Definitions for: Rudder

[n] (nautical) steering mechanism consisting of a hinged vertical plate mounted at the stern of a vessel
[n] a hinged vertical airfoil mounted at the tail of an aircraft and used to make horizontal course changes

Webster (1913) Definition: Rud"der, n.
In an aircraft, a surface the function of which is to exert a
turning moment about an axis of the craft.

Rud"der, n.
A riddle or sieve. [Prov. Eng.]

Rud"der, n. [OE. rother, AS. r[=o][eth]er a paddle;
akin to D. roer rudder, oar, G. ruder, OHG. roadar, Sw.
roder, ror, Dan. roer, ror. [root] 8. See Row to propel
with an oar, and cf. Rother. ]
1. (Naut.) The mechanical appliance by means of which a
vessel is guided or steered when in motion. It is a broad
and flat blade made of wood or iron, with a long shank,
and is fastened in an upright position, usually by one
edge, to the sternpost of the vessel in such a way that it
can be turned from side to side in the water by means of a
tiller, wheel, or other attachment.

2. Fig.: That which resembles a rudder as a guide or
governor; that which guides or governs the course.

For rhyme the rudder is of verses. --Hudibras.

Balance rudder (Naut.), a rudder pivoted near the middle
instead of at the edge, -- common on sharpies.

Drop rudder (Naut.), a rudder extending below the keel so
as to be more effective in steering.

Rudder chain (Naut.), one of the loose chains or ropes
which fasten the rudder to the quarters to prevent its
loss in case it gets unshipped, and for operating it in
case the tiller or the wheel is broken.

Rudder coat (Naut.), a covering of tarred canvas used to
prevent water from entering the rudderhole.

Rudder fish. (Zo["o]l.)
(a) The pilot fish.
(b) The amber fish (Seriola zonata), which is bluish
having six broad black bands.
(c) A plain greenish black American fish ({Leirus
perciformis}); -- called also black rudder fish,
logfish, and barrel fish. The name is also applied
to other fishes which follow vessels.

Rudder pendants (Naut.), ropes connected with the rudder

3. A dish or utensil (originally fashioned like the hull of a
ship) used to hold incense. [Obs.] --Tyndale.

Armed ship, a private ship taken into the service of the
government in time of war, and armed and equipped like a
ship of war. [Eng.] --Brande & C.

General ship. See under General.

Ship biscuit, hard biscuit prepared for use on shipboard;
-- called also ship bread. See Hardtack.

Ship boy, a boy who serves in a ship. ``Seal up the ship
boy's eyes.'' --Shak.

Ship breaker, one who breaks up vessels when unfit for
further use.

Ship broker, a mercantile agent employed in buying and
selling ships, procuring cargoes, etc., and generally in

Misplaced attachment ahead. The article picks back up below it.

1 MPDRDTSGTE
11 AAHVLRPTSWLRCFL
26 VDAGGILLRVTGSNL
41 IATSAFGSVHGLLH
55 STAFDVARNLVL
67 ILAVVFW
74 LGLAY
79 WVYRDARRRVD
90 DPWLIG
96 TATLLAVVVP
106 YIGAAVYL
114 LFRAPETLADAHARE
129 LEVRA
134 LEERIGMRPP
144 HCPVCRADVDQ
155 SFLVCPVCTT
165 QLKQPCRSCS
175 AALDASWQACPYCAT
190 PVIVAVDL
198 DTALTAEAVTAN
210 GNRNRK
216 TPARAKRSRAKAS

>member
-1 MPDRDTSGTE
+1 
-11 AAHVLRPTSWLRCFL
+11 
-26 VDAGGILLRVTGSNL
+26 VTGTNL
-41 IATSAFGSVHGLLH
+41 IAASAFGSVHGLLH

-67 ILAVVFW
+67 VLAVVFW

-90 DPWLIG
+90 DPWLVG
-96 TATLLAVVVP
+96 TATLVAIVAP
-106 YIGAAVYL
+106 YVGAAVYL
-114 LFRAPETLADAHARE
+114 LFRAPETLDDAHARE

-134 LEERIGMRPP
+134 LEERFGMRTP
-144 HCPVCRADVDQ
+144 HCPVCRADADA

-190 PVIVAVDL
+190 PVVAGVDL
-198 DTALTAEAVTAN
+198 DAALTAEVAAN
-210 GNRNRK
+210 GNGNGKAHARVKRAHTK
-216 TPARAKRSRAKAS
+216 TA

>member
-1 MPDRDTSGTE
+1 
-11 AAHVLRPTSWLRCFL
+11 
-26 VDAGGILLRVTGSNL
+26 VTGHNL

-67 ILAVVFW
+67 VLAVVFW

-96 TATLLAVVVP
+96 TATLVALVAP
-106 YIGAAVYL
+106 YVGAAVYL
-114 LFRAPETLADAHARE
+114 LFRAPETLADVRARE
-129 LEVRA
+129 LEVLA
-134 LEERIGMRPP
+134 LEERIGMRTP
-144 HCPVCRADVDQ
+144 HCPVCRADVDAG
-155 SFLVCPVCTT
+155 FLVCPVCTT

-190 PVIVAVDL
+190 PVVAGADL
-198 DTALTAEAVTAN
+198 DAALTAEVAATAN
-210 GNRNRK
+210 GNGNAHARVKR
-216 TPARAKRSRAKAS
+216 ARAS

transacting the business of a ship or ships when in port.

Ship canal, a canal suitable for the passage of seagoing

Ship carpenter, a carpenter who works at shipbuilding; a

Ship chandler, one who deals in cordage, canvas, and other,
furniture of vessels.

Ship chandlery, the commodities in which a ship chandler
deals; also, the business of a ship chandler.

Ship fever (Med.), a form of typhus fever; -- called also
putrid, jail, or hospital fever.

Ship joiner, a joiner who works upon ships.

Ship letter, a letter conveyed by a ship not a mail packet.

Ship money (Eng. Hist.), an imposition formerly charged on
the ports, towns, cities, boroughs, and counties, of
England, for providing and furnishing certain ships for
the king's service. The attempt made by Charles I. to
revive and enforce this tax was resisted by John Hampden,
and was one of the causes which led to the death of
Charles. It was finally abolished.

Ship of the line. See under Line.

Ship pendulum, a pendulum hung amidships to show the extent
of the rolling and pitching of a vessel.

Ship railway.
(a) An inclined railway with a cradelike car, by means of
which a ship may be drawn out of water, as for
(b) A railway arranged for the transportation of vessels
overland between two water courses or harbors.

Ship's company, the crew of a ship or other vessel.

Ship's days, the days allowed a vessel for loading or

Ship's husband. See under Husband.

Ship's papers (Mar. Law), papers with which a vessel is
required by law to be provided, and the production of
which may be required on certain occasions. Among these
papers are the register, passport or sea letter, charter
party, bills of lading, invoice, log book, muster roll,
bill of health, etc. --Bouvier. --Kent.

To make ship, to embark in a ship or other vessel.

See Also: aerofoil, airfoil, control surface, rudder blade, rudderpost, rudderstock, steering mechanism, steering system, surface, tiller, vertical tail, vessel, watercraft

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